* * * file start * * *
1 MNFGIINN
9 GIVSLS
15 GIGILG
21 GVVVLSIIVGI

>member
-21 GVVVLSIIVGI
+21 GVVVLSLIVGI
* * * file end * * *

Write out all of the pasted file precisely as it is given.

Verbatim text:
1 MNFGIINN
9 GIVSLS
15 GIGILG
21 GVVVLSIIVGI

>member
-21 GVVVLSIIVGI
+21 GVVVLSLIVGI